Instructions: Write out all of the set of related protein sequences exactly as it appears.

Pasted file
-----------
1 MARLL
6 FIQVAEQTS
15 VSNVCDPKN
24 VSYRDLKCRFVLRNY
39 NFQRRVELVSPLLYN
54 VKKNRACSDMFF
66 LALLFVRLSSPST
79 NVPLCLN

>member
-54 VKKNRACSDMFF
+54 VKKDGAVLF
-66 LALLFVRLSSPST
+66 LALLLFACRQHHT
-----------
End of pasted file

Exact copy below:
1 MARLL
6 FIQVAEQTS
15 VSNVCDPKN
24 VSYRDLKCRFVLRNY
39 NFQRRVELVSPLLYN
54 VKKNRACSDMFF
66 LALLFVRLSSPST
79 NVPLCLN

>member
-54 VKKNRACSDMFF
+54 VKKDGAVLF
-66 LALLFVRLSSPST
+66 LALLLFACRQHHT